Are there like two interpretations or more of the C-T thesis, one for "practical purposes" and one for "mathematics"?

$\endgroup$
  • $\begingroup$ I think of the Church-Turing thesis (CT) as a hypothesis about the physical universe. Namely, a possible computer is any device that is constructible in the existing universe (consistent with the laws of physics) for manipulating information. Then CT says that any possible computer can be simulated by a TM. I guess, historically, the fact that other proposed models of computation can be simulated by a TM gives some empirical evidence for the hypothesis. But from this perspective it is not possible to prove CT (or any other assertion about the physical universe, for that matter). $\endgroup$ – Neal Young Jun 29 at 15:40
  • $\begingroup$ @NealYoung I see, so has CT always been about the physical universe? $\endgroup$ – Novicegrammer Jun 29 at 16:07
  • $\begingroup$ @Novicegrammer It (kind of) has to be, as Turing Machines equipped with a Halting problem oracle have strictly more computational power than just Turing machines. If this were a "reasonable model of computation", it would constitute a violation of the CT thesis. One way to make it "not reasonable" is to define reasonable as "hypothetically realizable in the universe". $\endgroup$ – Mark Jun 29 at 16:09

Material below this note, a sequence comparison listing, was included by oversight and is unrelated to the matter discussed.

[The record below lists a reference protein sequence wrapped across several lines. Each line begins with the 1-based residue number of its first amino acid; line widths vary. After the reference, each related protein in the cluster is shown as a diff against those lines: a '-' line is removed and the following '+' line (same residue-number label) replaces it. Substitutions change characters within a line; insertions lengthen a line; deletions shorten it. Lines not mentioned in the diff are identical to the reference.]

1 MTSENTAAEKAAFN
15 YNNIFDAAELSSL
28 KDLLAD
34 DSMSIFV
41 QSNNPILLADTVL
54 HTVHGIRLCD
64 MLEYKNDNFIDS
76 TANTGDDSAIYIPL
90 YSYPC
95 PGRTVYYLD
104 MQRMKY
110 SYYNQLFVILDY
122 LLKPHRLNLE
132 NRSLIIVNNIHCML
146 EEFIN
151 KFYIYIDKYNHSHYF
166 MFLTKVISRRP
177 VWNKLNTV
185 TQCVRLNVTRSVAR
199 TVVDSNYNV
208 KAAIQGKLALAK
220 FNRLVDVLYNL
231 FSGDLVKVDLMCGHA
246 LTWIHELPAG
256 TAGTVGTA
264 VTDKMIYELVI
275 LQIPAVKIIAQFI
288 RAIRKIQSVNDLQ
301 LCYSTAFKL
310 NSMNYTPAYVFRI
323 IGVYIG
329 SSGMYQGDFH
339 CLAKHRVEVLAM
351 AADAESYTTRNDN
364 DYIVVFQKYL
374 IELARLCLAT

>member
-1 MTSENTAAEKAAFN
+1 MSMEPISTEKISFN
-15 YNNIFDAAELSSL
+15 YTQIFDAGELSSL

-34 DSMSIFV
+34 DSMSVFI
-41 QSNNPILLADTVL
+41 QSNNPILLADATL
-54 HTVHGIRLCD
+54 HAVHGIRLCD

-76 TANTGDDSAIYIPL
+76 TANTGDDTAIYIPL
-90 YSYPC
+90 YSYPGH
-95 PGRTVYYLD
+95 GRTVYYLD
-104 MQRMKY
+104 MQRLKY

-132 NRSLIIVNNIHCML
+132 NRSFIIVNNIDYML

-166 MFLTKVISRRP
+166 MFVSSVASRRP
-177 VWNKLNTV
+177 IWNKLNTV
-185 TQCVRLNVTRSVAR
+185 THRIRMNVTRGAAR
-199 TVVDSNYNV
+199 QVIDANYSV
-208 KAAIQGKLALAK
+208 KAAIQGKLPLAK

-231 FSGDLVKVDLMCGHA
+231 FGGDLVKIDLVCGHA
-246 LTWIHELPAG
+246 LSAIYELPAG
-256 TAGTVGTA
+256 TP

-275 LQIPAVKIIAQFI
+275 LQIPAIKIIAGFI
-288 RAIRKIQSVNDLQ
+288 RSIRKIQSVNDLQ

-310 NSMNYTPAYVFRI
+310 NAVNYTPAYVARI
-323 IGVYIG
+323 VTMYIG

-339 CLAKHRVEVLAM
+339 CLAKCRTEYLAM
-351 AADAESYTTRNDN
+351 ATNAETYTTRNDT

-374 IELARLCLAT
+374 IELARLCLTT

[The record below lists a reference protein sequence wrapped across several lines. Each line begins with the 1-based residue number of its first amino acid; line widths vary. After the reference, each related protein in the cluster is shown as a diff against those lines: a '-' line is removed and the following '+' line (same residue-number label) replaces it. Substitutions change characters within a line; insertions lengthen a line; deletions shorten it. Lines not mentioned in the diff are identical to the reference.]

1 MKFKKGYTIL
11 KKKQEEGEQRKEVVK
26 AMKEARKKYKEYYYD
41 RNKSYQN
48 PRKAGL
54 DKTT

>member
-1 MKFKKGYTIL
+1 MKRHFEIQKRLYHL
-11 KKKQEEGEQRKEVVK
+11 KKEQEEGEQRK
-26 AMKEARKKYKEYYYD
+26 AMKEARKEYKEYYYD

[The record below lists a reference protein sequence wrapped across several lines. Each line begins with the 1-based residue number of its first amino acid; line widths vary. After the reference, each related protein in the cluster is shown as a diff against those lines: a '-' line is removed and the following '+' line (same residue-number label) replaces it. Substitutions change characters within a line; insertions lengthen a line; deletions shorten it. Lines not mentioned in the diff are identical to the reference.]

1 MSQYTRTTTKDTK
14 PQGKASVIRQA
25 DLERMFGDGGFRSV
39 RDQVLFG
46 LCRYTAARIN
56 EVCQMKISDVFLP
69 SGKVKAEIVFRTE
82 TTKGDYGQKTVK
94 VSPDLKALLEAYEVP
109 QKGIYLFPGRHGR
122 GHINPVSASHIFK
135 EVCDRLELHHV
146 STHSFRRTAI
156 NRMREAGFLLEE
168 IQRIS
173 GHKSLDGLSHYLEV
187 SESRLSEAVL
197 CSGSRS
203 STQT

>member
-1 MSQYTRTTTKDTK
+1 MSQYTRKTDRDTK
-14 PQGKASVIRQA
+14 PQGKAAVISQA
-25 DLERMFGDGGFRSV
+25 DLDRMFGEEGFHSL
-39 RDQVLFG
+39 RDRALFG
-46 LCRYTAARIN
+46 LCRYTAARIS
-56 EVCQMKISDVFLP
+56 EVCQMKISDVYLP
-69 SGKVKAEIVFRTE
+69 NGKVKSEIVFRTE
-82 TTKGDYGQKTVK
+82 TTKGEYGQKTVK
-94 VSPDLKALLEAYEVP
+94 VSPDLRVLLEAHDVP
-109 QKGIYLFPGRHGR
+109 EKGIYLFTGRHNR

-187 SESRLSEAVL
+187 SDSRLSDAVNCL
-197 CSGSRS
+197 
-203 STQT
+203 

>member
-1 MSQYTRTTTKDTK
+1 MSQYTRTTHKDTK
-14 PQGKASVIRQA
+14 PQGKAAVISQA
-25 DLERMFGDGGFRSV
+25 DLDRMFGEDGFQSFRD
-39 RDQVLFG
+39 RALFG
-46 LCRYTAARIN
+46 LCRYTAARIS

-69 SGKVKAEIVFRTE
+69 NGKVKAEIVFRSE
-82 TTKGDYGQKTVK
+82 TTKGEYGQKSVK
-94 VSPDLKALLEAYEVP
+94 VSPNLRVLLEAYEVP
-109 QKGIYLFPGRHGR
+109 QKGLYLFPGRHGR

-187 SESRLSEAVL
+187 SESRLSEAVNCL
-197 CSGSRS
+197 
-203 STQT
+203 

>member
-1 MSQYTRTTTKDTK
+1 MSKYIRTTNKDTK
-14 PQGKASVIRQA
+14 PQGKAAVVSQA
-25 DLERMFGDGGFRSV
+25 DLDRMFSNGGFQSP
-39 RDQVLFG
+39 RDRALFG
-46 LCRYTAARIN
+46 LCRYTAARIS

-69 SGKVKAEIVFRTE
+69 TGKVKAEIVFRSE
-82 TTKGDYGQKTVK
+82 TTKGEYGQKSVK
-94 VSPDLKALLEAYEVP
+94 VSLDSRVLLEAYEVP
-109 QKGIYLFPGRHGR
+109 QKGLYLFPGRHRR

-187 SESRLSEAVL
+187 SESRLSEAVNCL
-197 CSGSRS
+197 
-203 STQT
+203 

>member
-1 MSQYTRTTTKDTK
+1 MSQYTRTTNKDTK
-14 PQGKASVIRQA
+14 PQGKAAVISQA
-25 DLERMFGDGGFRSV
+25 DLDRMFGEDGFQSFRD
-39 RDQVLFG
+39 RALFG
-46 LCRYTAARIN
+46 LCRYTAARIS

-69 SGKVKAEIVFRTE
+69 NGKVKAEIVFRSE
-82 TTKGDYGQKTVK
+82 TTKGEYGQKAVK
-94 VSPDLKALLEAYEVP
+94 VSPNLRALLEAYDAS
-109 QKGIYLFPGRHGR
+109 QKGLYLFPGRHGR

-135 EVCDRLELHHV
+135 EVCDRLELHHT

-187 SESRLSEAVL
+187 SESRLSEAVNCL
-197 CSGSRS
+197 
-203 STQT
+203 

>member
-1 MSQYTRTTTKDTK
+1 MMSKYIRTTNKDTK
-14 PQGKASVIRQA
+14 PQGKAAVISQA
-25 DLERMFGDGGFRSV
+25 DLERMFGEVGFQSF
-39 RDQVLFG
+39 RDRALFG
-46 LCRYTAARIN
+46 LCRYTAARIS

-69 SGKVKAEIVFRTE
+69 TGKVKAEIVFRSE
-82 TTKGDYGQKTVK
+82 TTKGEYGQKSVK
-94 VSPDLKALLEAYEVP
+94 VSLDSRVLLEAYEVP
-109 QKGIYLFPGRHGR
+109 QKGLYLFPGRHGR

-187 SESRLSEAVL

• $\begingroup$ I see. Makes me wonder why these "oracles" are a thing and allowed to be considered as computational entities in the first place however... $\endgroup$ – Novicegrammer Jun 29 at 16:17
  • $\begingroup$ @Novicegrammer The answer to that is "because we can answer interesting questions with them". There are non-trivial results that use oracle machines. For example, given an $\mathsf{NP}$ problem instance $x\stackrel{?}{\in}L$, we can define the "witness set" $W_x$ to be the set of all witnesses to the membership $x\in L$. Many complexity classes can be phrased in terms of $W_x$ --- $\mathsf{NP}$ asks you to decide if $W_x$ is non-empty. $\mathsf{BPP}$ is roughly related to whether $W_x$ is large (if "a random string can be a witness"). $\oplus \mathsf{P}$ asks to compute $|W_x|\bmod 2$, and $\endgroup$ – Mark Jun 29 at 20:54
6
$\begingroup$